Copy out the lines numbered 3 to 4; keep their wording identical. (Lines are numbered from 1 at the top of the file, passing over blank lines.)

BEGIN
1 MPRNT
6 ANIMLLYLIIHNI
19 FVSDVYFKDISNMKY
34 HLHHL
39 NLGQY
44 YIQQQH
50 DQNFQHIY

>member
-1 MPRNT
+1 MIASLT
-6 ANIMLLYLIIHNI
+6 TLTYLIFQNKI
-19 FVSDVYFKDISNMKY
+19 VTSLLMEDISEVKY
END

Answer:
19 FVSDVYFKDISNMKY
34 HLHHL